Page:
Almost lost consciousness in sub-zero and very windy conditions 9


No easy way of writing this.

On Friday the fifth of March I set off walking the Great Wall after spending yet another day weather bound in the tent due to snow. Things were going well. I knew I was a little low on food and liquids and was on the lookout  for a village with people which I knew I would find when I entered the next valley, if not before.

After walking about 7 kilometres, I stood in front of the final ascent before entering the valley. Behind me in the distance, I could see a small village, but no people. It was hidden in a valley, which is the reason I had not seen it before. I didn’t want to backtrack just to find out that there were no people there

I was at a little less than 1700 meters above sea level.  It was about -10C, and almost no wind. I sat down to eat, drink and rest knowing it would do me good before the final ascent.

I rose, packed all the equipment, and started on the climb. It was fairly steep and long. The newly fallen snow didn’t help either. As I walked, I noticed that the walking stick handles had become very cold after the break, but I thought I would warm them up again as soon as I got warm.

As I got further up, the wind got stronger. After a while it was making my face very cold. I had to start taking rests increasingly often. It felt like my energy had disappeared as I was standing there. At this point I was getting pretty close to the top. I thought if I could get over it, the wind would probably get weaker as I descended.

My condition then started to deteriorate very quickly. I started walking with shorter paces, couldn’t follow a straight line and noticed I was losing the feeling in my fingers. The rest of my body was also losing heat due to all the pauses, exposed in the wind. What was worse was that I was starting to lose my ability to reason properly.

Soon I felt like I had to throw up, and soon after, as though I had bad diarrhea. Then came the worst part – I noticed I was losing consciousness. I had to drop quickly down to my knees in order not to pass out. I stood up again, but just ten meters further on, I had to kneel down so as not to lose consciousness.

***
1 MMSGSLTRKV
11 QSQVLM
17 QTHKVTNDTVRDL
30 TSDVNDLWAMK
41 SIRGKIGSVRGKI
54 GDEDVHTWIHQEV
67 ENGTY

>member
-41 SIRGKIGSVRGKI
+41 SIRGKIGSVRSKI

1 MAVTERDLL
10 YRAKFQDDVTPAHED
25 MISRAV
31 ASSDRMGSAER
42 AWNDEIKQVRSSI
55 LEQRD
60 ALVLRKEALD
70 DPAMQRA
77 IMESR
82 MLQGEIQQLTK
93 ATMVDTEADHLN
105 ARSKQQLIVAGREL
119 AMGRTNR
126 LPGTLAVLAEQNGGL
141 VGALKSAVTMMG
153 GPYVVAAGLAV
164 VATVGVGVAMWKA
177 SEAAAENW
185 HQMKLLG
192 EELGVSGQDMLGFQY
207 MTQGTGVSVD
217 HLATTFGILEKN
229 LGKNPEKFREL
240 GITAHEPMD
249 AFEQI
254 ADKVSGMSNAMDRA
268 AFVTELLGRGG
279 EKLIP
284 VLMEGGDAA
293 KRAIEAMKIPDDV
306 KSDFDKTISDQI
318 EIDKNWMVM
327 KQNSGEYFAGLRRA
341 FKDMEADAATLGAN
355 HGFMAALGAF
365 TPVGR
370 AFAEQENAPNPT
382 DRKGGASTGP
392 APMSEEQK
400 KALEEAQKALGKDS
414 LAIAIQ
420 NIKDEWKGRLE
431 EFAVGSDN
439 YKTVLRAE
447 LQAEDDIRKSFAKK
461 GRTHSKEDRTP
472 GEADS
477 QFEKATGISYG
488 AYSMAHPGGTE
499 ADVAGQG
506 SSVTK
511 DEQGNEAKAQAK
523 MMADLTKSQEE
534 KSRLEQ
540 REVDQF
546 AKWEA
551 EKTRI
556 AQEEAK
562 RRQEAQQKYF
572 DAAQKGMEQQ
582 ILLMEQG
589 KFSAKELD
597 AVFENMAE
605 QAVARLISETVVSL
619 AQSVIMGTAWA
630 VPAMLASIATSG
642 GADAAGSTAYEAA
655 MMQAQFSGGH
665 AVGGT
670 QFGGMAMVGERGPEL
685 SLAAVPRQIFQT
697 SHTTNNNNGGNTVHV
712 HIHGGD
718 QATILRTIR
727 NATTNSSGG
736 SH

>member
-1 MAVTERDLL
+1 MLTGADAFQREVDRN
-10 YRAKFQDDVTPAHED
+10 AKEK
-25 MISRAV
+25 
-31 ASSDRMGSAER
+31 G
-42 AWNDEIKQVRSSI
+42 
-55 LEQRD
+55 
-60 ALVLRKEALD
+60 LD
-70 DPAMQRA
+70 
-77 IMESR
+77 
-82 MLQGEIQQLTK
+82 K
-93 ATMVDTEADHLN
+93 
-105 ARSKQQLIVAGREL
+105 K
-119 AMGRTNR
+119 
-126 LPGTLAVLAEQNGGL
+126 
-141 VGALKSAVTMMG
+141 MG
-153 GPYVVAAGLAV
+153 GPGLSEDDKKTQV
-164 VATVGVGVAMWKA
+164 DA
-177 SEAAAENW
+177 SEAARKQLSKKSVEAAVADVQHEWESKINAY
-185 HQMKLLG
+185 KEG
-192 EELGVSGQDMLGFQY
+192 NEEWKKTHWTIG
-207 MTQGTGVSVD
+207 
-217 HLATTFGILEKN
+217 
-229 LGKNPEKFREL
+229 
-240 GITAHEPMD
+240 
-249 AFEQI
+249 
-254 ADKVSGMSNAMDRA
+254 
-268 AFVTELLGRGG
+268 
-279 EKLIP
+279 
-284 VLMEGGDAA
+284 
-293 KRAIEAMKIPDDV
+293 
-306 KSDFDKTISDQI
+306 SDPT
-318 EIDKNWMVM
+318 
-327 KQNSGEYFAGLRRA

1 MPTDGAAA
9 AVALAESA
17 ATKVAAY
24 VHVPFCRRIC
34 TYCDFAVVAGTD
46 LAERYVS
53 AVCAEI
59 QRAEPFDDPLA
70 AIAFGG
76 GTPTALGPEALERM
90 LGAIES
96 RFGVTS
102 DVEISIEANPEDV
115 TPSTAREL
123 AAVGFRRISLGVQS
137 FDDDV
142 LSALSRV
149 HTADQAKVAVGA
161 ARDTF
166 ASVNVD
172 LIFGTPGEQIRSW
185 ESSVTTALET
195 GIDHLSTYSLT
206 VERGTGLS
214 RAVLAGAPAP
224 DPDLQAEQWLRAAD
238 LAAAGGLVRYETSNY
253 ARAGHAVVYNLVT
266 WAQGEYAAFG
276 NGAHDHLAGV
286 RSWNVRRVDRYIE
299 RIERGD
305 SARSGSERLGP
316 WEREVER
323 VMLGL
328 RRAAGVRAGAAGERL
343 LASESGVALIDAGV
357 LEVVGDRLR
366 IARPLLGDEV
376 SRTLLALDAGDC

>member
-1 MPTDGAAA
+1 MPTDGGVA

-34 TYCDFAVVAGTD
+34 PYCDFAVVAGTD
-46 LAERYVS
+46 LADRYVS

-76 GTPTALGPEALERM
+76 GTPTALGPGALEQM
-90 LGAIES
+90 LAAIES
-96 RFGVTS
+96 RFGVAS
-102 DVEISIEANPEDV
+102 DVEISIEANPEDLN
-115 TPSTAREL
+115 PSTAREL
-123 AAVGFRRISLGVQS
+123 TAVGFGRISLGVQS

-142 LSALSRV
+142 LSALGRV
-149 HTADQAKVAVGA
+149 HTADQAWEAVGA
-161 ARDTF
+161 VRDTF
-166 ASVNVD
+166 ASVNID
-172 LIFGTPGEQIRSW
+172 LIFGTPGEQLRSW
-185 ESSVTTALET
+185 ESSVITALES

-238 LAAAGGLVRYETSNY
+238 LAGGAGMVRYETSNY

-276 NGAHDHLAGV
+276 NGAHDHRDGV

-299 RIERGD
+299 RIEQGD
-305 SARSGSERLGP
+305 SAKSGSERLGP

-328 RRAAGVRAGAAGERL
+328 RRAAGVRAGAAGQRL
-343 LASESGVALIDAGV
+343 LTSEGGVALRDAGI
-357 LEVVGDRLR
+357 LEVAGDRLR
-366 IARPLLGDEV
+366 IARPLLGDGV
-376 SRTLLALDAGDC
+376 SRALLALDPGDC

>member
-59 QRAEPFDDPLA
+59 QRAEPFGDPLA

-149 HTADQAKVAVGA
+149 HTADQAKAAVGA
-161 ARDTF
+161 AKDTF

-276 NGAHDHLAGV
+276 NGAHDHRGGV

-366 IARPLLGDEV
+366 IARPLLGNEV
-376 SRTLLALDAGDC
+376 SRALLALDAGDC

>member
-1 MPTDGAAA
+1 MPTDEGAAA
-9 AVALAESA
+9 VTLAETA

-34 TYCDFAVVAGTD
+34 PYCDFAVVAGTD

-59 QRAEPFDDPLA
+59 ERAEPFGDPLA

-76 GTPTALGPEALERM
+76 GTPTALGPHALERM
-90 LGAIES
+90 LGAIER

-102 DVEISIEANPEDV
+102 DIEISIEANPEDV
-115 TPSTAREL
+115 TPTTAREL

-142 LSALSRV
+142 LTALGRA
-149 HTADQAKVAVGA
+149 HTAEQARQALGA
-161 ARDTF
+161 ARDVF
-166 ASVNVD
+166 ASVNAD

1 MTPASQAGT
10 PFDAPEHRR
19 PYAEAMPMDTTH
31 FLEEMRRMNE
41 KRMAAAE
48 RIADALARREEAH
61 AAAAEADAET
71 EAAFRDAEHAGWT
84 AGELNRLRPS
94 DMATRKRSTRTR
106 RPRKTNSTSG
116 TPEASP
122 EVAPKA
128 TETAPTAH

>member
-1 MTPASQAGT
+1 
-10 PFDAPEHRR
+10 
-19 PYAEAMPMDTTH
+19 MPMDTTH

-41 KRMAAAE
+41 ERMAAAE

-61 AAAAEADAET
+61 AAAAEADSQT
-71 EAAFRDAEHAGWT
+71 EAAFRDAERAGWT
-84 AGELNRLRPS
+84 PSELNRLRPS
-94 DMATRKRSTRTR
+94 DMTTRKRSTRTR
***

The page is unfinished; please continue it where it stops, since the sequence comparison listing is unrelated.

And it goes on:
I then realized what was happening and knew the only way to manage was to set up the tent.

Luckily there was a little area big enough to set up the tent only 3-4 metres behind me. When I took off my rucksack, I noticed that I had almost no feeling left in my fingers. At this point it was a race against time. I had to drop to my knees twice more as I set up the tent, and just hoped I would manage to get myself and my equipment into it in time.

I did, but didn’t have strength to use any tent plugs. The tent has a very sturdy dome construction, and I was pretty sure it would manage the high winds without the plugs. I was incredibly grateful when I managed to zip down the outer tent door to get completely out of the wind. I got both sleeping mattresses ready. It was a battle just to pull out the sleeping bag from the rucksack.

I was very very cold, but no longer afraid of passing out. It didn’t take long before I fell asleep. I slept for two hours, and woke up shivering at 4 PM.

Quick note. Got back to Datong the day after. Went straight to bed, and have been there ever since because of a virus. High temperature, feeling cold, very hot, sweating, no appetite etc. That’s why I have not written before. It is probably also the reason why I lost all my energy so incredibly fast.

Have thought a lot about the incident. Will write more tomorrow. Time to rest now.


9 thoughts on “Almost lost consciousness in sub-zero and very windy conditions

  • Trude S

    Jeg er så ubeskrivelig glad at det gikk bra, det må ha vært enormt skremmende når du begynte å miste bevissthet.. så bra at du klarte å få opp teltet! Godt å vite at du er i Datong.. selv om du er syk. Varm hilsen fra meg

  • Leif Lindh

    Tack och lov att du klarade dig igenom detta, jag tror inte så många hade klarat av det du gjorde. Krya på dig!

  • Bryan

    You really used your head well in this situation. Many people would have panicked but you did the right thing by taking it easy. You know it could have been a lot worse. I’m very glad that you made it safely to Datong and you can rest and take care of yourself there.

  • Kim

    Glad to hear you are safe now and I hope you get rid of the virus soon, so you can continue your walk on the wall.

  • Gina and Gerry

    So sorry to hear that you have had such a scarey experience and relieved that you made it back to Datong to rest and recuperate.
    Take care of yourself and, frustrating as it may be, give yourself time (that magical word) to fully recover. You will need all your strength as you continue your journey. (cluck! cluck!)
    Our thoughts and best wishes go with you.:0)

  • Synnøve

    Hei Robert!

    Godt du stoppet i tide og slo opp teltet da du skjønte faren, og at du ikke presset deg for langt. Jeg og Øystein Berg har akkurat lest siste historien din på nettet – og ønsker deg virkelig god bedring! Øystein sier: Legg inn større marginer på resten av turen! Vi har lyst til å se deg igjen her i Norge! Øystein inviterer på seiltur i VARMT vær. Jeg skal gå Birken om 1,5 uke, men ingenting slår dine opplevelser.

    Synnøve

  • Liz

    Oj, dette hørtes dramatisk ut. Godt at det gikk bra. Dette er litt av en ekspedisjon! Og du er utrolig modig. Lykke til videre på ferden!

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